Conscious Writing as Important as Conscious Eating

Conscious Writing – the must-have recipe for success

On the Fan page for my nutrition book, I posted a blog on conscious eating. In writing that blog, an idea formed in my mind that we, as writers, must also write consciously. Not that we’re sleeping while we write, mind you; it’s more about being present, relevant, and aware of our work in quality and quantity. We’re all so busy racing to Twitter, to post to Pinterest, Google+ and too many other online venues to get our work noticed that we each lose something along the way. Much of our vocabulary has changed to a texting-style spelling (you, too is now u2, and so on) to save time and in the process, some have lost the ability to express thoughts and ideas clearly. Hence the concept of ‘conscious writing.’

A food recipe lists the ingredients, the quantity of each ingredient, and how many people it will serve. Conscious writing is no different. Your main topic is the recipe and each point you make to support your topic is one of the ingredients. Once all the points are covered, you have a recipe for a complete article/book/blog. As for how many people it will serve, that will depend on your ability to market your writing – be it a blog, a book, etc. Also, the quality of the recipe/story needs to be relevant and interesting. Don’t forget about good grammar and spelling (as they too, have all but disappeared from many a blog/article) – use spell check and thesaurus religiously to weed out homonyms and incomplete or run-on sentences. (In other words, get out of the habit of writing as you speak.)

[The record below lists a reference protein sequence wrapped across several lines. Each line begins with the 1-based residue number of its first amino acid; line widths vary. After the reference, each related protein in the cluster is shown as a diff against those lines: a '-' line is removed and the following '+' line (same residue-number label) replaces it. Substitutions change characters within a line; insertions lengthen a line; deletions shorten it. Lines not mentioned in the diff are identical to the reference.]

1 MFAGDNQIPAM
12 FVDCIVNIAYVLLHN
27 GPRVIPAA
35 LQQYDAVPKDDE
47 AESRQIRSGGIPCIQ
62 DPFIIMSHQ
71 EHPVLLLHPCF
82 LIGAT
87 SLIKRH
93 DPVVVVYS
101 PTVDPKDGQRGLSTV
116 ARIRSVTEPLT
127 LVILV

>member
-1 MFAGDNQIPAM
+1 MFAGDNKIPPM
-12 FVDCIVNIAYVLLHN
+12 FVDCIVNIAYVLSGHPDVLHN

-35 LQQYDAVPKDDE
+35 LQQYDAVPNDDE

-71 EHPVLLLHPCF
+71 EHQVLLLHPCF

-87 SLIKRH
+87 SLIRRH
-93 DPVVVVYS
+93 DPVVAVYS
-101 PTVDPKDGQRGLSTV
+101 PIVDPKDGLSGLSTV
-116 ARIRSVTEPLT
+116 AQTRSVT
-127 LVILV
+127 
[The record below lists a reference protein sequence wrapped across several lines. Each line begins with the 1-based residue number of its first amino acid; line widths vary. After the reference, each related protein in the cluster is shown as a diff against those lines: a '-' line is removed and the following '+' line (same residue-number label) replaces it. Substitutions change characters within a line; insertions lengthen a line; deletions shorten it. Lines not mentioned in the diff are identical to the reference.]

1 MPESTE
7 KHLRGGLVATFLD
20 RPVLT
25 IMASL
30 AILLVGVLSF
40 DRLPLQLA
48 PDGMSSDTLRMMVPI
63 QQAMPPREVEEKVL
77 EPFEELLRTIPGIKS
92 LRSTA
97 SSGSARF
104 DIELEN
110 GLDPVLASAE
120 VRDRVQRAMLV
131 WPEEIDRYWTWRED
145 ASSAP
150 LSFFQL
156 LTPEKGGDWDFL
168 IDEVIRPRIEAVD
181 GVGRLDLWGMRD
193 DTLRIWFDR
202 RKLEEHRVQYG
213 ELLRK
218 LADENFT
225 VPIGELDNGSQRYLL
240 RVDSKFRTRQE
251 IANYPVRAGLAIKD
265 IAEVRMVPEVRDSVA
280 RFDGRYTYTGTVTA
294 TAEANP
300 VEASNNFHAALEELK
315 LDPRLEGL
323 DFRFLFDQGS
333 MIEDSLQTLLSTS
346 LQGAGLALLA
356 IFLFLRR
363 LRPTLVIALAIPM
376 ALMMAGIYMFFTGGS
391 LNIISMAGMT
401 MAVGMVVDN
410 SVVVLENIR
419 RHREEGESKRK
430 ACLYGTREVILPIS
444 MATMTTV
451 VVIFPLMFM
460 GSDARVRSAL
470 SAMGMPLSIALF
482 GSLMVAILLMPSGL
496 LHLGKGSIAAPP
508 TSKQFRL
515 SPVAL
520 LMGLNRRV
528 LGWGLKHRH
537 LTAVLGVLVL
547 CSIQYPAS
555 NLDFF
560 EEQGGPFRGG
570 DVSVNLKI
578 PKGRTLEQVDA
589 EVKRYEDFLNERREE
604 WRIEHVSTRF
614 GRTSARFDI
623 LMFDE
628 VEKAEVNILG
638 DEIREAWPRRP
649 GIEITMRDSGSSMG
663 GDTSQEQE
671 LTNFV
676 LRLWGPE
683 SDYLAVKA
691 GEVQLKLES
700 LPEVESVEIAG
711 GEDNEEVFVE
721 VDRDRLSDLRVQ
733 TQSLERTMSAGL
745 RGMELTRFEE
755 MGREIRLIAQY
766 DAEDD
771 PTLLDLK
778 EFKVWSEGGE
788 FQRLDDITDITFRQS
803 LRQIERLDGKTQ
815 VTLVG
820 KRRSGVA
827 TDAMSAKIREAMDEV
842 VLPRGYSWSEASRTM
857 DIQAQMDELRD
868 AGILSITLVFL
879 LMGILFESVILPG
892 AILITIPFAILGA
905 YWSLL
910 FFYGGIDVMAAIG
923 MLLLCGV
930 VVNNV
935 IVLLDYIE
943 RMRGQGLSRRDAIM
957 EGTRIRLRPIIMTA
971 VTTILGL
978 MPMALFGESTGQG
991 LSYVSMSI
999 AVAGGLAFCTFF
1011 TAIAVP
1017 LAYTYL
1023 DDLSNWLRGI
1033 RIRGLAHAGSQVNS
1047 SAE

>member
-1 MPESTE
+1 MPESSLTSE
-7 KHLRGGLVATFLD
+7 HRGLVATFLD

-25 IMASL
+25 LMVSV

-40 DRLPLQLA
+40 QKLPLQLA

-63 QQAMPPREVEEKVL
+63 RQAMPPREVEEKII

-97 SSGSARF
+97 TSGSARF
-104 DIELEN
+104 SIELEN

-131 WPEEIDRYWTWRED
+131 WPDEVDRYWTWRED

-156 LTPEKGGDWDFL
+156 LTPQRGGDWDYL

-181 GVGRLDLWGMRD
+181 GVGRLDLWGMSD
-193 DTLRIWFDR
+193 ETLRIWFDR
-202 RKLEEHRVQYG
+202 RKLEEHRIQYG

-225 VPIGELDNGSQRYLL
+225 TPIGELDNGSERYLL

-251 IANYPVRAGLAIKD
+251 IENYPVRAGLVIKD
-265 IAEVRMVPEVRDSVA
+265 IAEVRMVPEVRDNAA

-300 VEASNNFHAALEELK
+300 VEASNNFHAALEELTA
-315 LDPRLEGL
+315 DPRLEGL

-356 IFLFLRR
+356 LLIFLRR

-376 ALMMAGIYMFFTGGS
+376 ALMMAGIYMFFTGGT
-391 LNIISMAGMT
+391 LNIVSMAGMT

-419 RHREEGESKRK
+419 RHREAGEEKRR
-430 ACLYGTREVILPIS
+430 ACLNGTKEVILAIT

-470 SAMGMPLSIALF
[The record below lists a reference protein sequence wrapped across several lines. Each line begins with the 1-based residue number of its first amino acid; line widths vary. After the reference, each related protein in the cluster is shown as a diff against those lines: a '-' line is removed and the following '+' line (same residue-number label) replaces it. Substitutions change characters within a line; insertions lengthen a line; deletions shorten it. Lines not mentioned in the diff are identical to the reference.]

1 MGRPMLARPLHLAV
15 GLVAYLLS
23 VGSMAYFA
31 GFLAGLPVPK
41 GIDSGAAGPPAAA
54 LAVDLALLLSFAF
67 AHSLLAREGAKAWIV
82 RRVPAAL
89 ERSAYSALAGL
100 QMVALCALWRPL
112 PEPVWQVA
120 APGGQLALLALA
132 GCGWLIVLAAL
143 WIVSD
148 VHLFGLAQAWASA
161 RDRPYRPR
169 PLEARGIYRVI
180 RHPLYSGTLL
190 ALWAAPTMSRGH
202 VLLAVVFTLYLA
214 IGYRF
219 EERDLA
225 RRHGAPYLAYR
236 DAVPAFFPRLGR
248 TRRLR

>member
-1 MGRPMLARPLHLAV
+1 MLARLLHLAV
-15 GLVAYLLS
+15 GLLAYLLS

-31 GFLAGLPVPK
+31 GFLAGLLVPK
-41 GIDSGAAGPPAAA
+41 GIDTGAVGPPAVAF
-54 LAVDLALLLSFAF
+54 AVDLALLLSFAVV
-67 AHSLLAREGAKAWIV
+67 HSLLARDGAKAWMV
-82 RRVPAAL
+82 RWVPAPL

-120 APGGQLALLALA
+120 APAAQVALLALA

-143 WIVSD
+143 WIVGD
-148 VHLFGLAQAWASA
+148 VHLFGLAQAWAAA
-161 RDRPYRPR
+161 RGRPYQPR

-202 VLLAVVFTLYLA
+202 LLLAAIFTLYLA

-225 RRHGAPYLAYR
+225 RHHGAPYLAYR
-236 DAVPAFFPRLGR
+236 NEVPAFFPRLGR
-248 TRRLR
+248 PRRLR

In a recent blog on Puttylike, a website for self-described “multipotentialites,” I read an article (several times already today) titled, “I saw it as the one defining principle of my life that kept me from achieving greatness.” It’s a must-read for anyone out there who’s not sure where they fit in the bigger scheme of things, especially in the world of writing.

That being said, I’d like to add my opinion (remember, I’m an expert on it) that the more varied a life we live, the more interesting our writing will be, since we have a wider range of subject matter from which to choose. Unlike all those so-called experts who spend their adult lives specializing in only ONE area of interest and are unable to see how their expertise is connected to many other areas, our recipes/stories are both unique and relevant.

And hopefully conscious.

Conscious Marketing

And it dawned on me that marketing, advertising and PR are a part of that recipe, the conscious writing process. How can I give my work to the world if I don’t know how to package it? What are the ingredients (a dash of marketing, a sprinkle of advertising, and two tablespoons of PR) that make up a good dish/story? It’s different for each of us. Every now and then, someone shares a few unique approaches/recipes for success. In her blog, Build Book Buzz, Sandra Beckwith shares with her readers a wonderful little success story about how one woman came up with some different ways to sell herself and her book. You can read about her unique approaches here.

I met with a friend on Tuesday to brainstorm and he told me about a friend of his who wanted to get her book into Barnes and Noble. So what did she do? Did she take the traditional route of hawking her wares to the book buyers? Not even close. She simply walked into a local B&N store and left a copy of her book on a shelf. Then, when someone went to buy the book, they couldn’t because it wasn’t in the system. The clerk had to add the book to the system and they had to buy copies, since there was a demand.